In this tutorial, I will cover the two places where you can write your DAX formulas. These two places are the calculated columns and measures.
I will go over each one at a time and I’ll start with calculated columns.
Using Calculated Columns
A calculated column is an additional column that doesn’t exist in your raw data source.
This means that we need to add it physically to your data table.
To do this, you put some DAX formula logic into a column to create that additional column. This is very similar to working in Excel and you want to add another column with a formula.
In this example, we will use this fact table that contains all the sales that we’re making in our retail stores and we will add the price of the product.
The price actually already exists in the Products Table here, where we have the Original Sales Price and Current Price.
But to show you how to create a calculated column, I’m also going to add this to the Sales Table.
In a lot of these examples, especially with calculated columns, you don’t actually need to create these columns.
If you’re coming from an Excel background, then you might think you have to, but you don’t have to in Power BI. I’m only doing this to show you what a calculated column is.
But later on, I’m going to show you how you can actually use measures to run these calculations versus adding a physical column inside the data table.
So let’s add the Price here just as our first example.
To create a calculated column, open the Modeling ribbon and select New Column.
I’m going to write some pretty simple logic here to get the Price into this column. I’ll call it Sales Price and then use the RELATED function to reference a column name.
In this case, I’m going to reference the Current Price column. That’s going to give me a sales price for every single item that was sold.
The RELATED function is bringing in the price of each individual product.
And then we could write a new column here and call it as Total Revenue. We use the formula:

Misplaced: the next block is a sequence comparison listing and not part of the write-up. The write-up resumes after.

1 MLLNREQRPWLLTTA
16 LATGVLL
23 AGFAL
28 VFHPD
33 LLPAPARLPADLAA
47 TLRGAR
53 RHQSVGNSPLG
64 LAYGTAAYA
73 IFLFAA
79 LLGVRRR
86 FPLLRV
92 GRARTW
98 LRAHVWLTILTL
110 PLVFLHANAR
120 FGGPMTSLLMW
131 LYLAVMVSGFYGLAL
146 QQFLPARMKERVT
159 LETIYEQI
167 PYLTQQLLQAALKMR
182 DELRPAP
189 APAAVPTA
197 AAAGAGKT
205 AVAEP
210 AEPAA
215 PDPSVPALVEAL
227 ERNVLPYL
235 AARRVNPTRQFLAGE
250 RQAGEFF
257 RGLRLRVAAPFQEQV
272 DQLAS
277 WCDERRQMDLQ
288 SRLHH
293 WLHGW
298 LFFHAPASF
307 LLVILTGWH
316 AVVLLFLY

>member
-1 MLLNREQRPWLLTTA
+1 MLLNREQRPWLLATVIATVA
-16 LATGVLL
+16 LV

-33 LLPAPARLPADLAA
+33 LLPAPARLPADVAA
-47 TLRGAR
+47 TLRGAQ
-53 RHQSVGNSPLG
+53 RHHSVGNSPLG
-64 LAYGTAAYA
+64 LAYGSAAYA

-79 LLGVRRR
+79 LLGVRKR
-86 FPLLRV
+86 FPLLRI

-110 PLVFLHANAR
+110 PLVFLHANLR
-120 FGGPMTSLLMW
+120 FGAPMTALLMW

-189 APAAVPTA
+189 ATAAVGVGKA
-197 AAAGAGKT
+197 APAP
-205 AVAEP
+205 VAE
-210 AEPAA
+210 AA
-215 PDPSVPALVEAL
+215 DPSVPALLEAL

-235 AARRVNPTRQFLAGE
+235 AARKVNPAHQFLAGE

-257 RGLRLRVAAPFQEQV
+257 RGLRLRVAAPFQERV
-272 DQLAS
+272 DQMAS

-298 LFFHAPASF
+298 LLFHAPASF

Total Revenue = Sales[Quantity] * Sales[Sales Price]
These are just some examples of how you can create a calculated column.
You can also create calculated columns in any table in your data model. It doesn’t have to be just the fact table or the sales table. It can be inside of your LOOKUP Tables as well.
For example, we jump to this detailed Dates Table. Think of these columns as the columns that are going to be filters of your DAX measures.
As I look at this table, I see that there is a dimension here that does not exist currently, which I might want to put into some of my visualisations.
To showcase another way of creating a calculated column, I will use the MonthName column.
The MonthName here is the full month, but I only want the first three letters of each month.
So I’m gonna go to New Column in the Modeling ribbon and call this column as Short Month.
I’m gonna use some logic that you might be familiar with from Excel. I’m going to use LEFT, then find my month name, and I’m going to only use the first three letters of that month name.
Now if we go across to the side, we will see the Short Month column, where we only have the first three letters of each month.
I like to call this adding additional dimensions to analysis because we essentially created another filter that we can use throughout any of our analysis that we do from here on out.
If we go back to the data model, you will see that the Short Month column now exists in our Dates Table and it can filter anything that we do down inside this Sales table.
So if we will run a calculation and count up the quantity, we can now filter it by the Short Month.
I would like to reiterate that it is not recommended that you create these columns in here because we can actually create all of these calculations in memory.